By the Grace of Devastation
December 23, 2012
Author: Mathijs Rotteveel
A Dutchman on a bike. Surprised by this unusual appearance, the US authorities that blocked the Breezy Point area let photographer Julien Dony through the first barricades. Yet, at the second row of fences he was stopped again by an attentive officer notifying him, “Sorry, I can’t allow you in. Guns have been drawn.” Dony explained that he came all the way from Amsterdam to photograph what hurricane Sandy had left. After he told the story of Dutch history, saturated with the struggle against water, the policeman let him in.
Dony had been lured to New York by the news stories on what media wittily called ‘The Frankenstorm’. Well over a month ago, Sandy was a media event for which hundreds of international journalists gathered in New York and New Jersey. They wrote, told or filmed their spectacular stories but then, only a few days later, they were gone again, attracted by news stories in Syria and Palestine. What remained was a devastated coastline and thousands of people left without food or homes.
With the Dutch history of fighting against the sea in his mind, Dony cycled to Breezy Point, Staten Island and later visited Seaside Heights in New Jersey. A week after the storm, he captures the affected area in the moment between destruction and rebuilding. Of course, Dony also heard the emotional stories of Sandy’s victims, the Americans that lost their houses or their loved ones. That’s what the media focused on. Dony chose another perspective: He devoted himself instead to the surreal beauty of the ruined beach villas, the luxury yachts that have been tossed around like dice and the torn down blocks of houses.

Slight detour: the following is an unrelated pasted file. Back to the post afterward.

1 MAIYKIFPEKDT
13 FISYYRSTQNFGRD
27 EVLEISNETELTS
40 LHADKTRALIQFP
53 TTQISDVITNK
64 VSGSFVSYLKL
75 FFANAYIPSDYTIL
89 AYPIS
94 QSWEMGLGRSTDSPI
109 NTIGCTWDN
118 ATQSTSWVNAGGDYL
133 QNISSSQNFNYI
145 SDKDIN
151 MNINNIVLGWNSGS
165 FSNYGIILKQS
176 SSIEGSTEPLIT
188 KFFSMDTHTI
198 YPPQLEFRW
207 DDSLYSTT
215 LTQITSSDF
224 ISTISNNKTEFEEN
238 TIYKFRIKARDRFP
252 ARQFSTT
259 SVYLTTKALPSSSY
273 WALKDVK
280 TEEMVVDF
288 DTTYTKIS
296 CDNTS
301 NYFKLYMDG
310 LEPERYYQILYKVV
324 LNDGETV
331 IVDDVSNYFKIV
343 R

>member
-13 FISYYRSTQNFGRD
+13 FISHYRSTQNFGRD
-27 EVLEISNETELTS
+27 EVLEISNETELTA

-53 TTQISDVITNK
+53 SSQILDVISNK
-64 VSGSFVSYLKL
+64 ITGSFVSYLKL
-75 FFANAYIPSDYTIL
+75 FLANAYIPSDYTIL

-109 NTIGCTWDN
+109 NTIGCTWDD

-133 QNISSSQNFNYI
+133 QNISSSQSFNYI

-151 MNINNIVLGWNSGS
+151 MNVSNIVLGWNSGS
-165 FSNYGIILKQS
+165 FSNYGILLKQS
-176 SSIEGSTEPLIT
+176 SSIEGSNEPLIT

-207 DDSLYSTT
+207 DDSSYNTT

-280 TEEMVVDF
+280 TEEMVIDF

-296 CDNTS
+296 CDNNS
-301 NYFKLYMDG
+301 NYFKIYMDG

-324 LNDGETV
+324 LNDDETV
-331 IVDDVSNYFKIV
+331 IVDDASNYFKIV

His pictures deliberately show no action, hope nor grief. They don’t show compassion with the victims. Dony was surrounded by an odd flock of people who strayed around the wounded areas after the media circus had left. But, he excluded from the frame the U.S. Army Humvees that brought thousands of soldiers from across the country to help clean up the catastrophe. He doesn’t show the employees of the utility companies nor the people of the state law enforcement agencies. We don’t see any engagement with the staggered residents who, demonstrating the American resilience, had already started to rebuild their ruined residences. He just shows blue skies above calm contemporary ruins.
Dony is convinced that he passed the barricades because he’s not an eager journalist hungry for hot news, but an artist looking for surreal beauty. That’s what he thinks he found. “Sandy took a lot. But it seemed like she gave back a world not meant for human beings”, he says. He doesn’t want to bother his viewers with the contemporary rules of conceptual art. He doesn’t want to be different nor does he want to shock. He shows no need to criticize catastrophe journalism. He just tries to show the tranquil aesthetic grace he encountered. The grace of Sandy’s devastation.